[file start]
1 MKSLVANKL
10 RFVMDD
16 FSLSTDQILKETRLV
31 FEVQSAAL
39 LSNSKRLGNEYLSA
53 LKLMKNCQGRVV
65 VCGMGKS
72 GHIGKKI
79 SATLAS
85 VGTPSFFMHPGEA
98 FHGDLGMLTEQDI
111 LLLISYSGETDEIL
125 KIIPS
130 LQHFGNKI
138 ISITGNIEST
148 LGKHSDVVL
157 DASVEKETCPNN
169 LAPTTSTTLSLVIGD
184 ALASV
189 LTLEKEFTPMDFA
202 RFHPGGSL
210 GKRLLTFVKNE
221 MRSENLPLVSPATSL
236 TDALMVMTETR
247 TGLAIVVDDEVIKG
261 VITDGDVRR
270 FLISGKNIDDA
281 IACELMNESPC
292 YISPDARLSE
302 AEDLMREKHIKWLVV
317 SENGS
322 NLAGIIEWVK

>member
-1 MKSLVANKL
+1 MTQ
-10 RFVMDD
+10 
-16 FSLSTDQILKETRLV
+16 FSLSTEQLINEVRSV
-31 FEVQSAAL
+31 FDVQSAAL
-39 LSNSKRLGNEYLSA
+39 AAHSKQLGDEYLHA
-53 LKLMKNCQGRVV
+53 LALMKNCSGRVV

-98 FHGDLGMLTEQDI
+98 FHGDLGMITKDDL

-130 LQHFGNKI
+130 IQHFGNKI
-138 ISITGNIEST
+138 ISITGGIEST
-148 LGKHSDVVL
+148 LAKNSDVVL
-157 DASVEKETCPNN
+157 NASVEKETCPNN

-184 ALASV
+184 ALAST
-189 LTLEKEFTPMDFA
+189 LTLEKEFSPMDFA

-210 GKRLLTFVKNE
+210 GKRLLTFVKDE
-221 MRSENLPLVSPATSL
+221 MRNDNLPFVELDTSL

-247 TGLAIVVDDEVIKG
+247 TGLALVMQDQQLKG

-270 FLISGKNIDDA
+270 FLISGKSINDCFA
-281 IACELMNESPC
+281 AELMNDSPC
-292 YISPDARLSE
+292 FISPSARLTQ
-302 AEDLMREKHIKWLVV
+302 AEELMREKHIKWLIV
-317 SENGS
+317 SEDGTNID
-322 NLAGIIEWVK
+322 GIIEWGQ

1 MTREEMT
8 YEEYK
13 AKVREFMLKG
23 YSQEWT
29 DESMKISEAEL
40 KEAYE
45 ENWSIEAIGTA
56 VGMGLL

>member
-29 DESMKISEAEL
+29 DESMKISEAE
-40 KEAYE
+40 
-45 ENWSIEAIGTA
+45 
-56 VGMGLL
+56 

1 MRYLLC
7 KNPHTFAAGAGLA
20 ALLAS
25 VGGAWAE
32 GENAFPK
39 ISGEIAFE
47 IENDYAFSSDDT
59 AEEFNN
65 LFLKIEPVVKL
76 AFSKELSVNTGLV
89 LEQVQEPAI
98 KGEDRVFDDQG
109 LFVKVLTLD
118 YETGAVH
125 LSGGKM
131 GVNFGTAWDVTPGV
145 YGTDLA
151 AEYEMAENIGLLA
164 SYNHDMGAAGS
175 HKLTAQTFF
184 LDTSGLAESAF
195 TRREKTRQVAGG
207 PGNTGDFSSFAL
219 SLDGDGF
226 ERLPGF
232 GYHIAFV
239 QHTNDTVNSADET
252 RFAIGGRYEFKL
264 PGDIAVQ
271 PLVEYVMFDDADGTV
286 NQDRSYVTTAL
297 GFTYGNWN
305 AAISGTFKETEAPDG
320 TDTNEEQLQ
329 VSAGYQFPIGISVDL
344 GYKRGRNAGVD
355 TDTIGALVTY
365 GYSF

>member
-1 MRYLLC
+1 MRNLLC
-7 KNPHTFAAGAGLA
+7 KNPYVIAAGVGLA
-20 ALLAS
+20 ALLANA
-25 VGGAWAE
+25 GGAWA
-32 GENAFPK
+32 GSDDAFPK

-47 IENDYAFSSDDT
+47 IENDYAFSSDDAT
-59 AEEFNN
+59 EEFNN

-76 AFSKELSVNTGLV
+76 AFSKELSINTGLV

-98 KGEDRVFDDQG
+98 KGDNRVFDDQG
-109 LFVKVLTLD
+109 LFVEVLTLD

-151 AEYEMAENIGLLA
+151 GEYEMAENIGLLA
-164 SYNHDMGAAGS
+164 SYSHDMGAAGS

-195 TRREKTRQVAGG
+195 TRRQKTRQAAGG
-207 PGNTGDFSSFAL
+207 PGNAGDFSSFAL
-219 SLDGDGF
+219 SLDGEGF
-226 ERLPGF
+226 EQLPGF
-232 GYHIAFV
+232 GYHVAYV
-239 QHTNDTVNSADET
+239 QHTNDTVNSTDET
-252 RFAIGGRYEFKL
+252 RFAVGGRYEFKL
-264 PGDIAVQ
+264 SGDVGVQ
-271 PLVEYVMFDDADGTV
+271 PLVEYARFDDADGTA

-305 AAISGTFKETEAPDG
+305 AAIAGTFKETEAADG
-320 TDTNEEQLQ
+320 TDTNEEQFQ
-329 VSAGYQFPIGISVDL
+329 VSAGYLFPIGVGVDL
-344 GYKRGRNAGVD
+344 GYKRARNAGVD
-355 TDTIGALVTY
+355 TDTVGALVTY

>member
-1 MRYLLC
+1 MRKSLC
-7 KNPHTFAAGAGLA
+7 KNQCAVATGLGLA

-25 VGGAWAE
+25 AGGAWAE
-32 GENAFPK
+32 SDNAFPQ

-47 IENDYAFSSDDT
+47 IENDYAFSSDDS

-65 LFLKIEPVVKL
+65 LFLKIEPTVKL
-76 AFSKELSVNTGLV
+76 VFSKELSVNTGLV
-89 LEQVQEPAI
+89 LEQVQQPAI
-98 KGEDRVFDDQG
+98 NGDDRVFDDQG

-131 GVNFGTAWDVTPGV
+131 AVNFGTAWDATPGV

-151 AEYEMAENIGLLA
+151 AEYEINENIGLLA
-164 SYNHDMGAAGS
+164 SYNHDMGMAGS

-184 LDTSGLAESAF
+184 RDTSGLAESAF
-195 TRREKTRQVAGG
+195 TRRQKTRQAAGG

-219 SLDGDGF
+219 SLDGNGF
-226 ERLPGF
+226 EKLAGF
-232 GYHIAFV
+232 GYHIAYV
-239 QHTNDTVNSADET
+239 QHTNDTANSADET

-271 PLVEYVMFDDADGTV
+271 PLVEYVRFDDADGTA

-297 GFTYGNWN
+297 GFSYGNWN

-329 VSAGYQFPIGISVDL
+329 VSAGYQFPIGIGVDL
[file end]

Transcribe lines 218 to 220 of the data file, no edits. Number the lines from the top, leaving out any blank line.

+226 EKLAGF
-232 GYHIAFV
+232 GYHIAYV